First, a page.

So in the interim between leaving the tour in January and the “Monsters of Rock” tour, I guess that means you didn’t go to Japan with them?
No, I didn’t.
Let’s fast forward to June and the rehearsals at SIR in New York getting ready to do a couple of gigs in July. Did you do the North Swanzey, New Hampshire show at the Cheshire Fairgrounds on July 4 with them, and the club gigs in August?
So you were back by then and the set list had changed with songs like “Strutter” and “Deuce” returning, starting to skew the set’s content back in favor of the classic stuff. A lot of the “Crazy Nights” stuff is now out of the set. All you’re left with is, “Crazy Crazy Nights,” “Bang Bang You,” and “No, No, No.” Even “Reason to Live” is gone. What was the mood of the band at this point and their reaction to you? You had stood up for yourself and now you’ve agreed to do the “Monsters of Rock” dates. Did it strengthen your relationship in the sense that you had confronted them about not being happy about arrangements?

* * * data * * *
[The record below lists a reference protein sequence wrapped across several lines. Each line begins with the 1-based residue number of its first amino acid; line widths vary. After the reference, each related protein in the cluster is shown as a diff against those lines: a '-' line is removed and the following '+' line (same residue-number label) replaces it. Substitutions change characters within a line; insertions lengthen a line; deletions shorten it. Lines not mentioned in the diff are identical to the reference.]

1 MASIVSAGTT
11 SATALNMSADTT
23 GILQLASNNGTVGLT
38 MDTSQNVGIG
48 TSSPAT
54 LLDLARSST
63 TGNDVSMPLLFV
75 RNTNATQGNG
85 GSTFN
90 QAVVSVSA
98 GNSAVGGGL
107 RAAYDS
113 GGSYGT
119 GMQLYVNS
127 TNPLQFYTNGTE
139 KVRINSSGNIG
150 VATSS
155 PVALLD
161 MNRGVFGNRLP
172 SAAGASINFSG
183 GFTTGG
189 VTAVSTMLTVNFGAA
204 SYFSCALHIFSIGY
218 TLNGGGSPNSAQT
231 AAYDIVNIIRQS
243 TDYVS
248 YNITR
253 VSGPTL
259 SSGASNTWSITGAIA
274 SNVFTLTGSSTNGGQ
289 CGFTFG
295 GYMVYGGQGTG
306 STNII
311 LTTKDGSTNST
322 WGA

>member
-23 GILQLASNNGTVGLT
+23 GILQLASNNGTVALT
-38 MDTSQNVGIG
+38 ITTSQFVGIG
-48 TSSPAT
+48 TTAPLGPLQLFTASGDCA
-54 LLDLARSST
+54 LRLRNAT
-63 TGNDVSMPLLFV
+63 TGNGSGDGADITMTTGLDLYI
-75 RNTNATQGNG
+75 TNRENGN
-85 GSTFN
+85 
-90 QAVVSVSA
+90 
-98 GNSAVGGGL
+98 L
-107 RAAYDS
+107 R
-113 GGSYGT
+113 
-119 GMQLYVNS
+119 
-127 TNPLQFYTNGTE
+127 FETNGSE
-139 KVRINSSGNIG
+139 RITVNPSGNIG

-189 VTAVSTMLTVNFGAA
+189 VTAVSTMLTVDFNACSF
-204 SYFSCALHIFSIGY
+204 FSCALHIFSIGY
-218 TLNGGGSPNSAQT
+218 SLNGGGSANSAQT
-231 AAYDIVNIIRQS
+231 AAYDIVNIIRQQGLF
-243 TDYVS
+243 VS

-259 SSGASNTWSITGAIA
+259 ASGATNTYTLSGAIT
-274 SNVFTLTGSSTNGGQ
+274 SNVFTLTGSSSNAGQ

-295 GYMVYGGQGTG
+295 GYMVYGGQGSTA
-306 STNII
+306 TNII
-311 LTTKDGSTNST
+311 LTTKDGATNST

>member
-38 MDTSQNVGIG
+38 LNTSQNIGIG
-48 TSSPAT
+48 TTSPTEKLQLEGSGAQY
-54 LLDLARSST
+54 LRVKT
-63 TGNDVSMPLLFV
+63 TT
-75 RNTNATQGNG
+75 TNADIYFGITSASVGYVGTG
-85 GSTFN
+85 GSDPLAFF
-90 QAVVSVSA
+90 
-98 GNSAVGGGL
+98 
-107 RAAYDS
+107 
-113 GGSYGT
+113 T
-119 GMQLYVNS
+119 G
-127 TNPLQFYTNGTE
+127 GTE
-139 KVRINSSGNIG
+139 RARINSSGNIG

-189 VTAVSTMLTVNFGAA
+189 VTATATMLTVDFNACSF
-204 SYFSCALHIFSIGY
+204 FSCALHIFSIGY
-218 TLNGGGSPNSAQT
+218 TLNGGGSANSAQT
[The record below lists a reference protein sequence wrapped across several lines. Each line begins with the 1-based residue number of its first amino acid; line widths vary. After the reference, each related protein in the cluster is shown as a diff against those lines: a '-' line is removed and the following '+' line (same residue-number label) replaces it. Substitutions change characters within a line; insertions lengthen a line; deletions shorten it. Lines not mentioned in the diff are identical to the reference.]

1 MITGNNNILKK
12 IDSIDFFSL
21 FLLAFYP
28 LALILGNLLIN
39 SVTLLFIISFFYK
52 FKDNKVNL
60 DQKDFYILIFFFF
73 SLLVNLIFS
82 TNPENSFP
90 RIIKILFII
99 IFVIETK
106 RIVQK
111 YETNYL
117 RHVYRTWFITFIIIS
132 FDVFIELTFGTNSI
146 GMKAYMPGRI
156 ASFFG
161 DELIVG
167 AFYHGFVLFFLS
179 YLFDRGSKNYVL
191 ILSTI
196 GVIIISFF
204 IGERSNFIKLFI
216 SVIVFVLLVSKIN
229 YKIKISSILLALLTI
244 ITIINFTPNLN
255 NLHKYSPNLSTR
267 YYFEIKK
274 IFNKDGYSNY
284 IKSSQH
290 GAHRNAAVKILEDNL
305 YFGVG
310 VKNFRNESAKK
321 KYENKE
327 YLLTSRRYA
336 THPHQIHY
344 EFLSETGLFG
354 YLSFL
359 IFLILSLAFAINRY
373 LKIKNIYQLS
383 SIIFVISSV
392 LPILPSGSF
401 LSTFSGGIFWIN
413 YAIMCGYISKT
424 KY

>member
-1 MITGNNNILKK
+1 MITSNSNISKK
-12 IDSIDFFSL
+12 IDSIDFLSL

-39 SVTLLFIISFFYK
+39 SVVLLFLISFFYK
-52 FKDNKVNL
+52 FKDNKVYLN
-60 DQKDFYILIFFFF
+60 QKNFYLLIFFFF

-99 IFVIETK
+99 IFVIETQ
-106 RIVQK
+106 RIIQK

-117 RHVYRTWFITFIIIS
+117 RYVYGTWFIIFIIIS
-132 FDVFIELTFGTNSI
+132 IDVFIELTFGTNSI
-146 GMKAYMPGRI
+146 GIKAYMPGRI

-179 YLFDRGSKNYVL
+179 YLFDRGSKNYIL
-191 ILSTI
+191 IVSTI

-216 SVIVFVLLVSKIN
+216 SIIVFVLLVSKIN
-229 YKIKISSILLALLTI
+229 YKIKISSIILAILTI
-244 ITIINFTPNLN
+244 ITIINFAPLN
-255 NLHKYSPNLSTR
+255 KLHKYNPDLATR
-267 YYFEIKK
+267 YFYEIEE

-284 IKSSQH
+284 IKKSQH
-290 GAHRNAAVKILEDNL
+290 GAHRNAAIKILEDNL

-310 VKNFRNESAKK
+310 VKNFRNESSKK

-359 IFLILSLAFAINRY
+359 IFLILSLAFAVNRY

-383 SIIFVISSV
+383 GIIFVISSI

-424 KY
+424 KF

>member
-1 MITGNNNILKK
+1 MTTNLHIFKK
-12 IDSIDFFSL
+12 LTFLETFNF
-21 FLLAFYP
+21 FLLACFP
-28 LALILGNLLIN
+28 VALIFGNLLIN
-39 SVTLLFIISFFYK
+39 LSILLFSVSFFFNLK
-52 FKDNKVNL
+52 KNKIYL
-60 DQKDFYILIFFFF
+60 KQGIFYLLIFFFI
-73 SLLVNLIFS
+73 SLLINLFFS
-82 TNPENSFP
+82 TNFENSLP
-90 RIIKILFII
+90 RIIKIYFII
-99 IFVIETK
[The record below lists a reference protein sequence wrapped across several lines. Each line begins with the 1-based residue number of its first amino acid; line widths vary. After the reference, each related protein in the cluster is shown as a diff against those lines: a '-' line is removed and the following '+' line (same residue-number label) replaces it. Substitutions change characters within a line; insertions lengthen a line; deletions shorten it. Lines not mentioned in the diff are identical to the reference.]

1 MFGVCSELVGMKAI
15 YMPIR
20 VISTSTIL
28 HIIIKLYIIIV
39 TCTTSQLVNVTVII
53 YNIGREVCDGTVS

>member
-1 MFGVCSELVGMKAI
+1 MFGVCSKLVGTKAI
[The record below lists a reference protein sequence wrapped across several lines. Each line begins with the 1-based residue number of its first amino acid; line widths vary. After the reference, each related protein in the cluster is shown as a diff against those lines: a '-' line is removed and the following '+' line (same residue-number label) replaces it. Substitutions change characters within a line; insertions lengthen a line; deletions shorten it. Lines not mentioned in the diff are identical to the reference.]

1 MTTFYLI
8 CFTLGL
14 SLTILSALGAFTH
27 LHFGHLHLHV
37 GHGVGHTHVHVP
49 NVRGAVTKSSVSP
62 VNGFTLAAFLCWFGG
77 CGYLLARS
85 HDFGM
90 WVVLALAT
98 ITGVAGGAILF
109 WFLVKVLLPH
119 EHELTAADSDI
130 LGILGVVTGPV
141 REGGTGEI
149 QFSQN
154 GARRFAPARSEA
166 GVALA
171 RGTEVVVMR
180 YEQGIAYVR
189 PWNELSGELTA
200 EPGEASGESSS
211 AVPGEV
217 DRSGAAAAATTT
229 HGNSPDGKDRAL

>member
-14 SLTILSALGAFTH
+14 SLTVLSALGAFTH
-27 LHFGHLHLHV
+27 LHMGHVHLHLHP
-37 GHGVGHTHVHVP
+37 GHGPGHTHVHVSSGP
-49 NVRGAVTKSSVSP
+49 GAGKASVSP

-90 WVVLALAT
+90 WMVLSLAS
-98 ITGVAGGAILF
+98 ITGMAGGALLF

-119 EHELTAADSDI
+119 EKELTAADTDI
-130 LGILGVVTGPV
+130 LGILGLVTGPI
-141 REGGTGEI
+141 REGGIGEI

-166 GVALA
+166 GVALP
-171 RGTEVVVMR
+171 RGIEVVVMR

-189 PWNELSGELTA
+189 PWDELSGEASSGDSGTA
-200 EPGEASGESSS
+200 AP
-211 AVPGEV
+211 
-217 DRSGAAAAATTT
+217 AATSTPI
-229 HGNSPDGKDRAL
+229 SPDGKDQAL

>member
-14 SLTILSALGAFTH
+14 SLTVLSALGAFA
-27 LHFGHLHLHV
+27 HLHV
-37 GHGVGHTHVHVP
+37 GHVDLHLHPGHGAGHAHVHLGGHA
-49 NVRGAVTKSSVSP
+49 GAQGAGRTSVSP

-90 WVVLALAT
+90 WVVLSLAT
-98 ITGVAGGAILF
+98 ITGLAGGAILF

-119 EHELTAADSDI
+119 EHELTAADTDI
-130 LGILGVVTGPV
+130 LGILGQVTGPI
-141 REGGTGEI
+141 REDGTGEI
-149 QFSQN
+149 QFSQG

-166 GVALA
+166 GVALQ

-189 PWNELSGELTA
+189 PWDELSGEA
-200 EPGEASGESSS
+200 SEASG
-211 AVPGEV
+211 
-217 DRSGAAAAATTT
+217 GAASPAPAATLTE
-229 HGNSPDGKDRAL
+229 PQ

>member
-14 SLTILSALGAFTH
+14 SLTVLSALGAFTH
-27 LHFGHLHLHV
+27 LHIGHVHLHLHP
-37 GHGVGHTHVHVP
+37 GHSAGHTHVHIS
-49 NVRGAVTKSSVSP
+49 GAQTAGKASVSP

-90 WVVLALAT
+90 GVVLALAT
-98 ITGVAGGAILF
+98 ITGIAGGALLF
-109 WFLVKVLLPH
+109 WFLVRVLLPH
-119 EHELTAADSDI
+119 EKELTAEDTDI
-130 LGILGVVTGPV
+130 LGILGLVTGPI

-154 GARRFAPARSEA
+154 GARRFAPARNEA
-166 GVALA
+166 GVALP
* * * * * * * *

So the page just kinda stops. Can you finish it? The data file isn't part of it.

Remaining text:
Absolutely! I never had another problem with them and there was never any of that sort of uncomfortable background stuff. All the way, until the time I stopped working with them after the European leg of the “Revenge” tour, I never had another issue like that with them. And it was awesome!
How were those club gigs then from your perspective, the Ritz in New York and the Marquee in London a couple of days later? What were those like to play with a band like KISS in a small venue?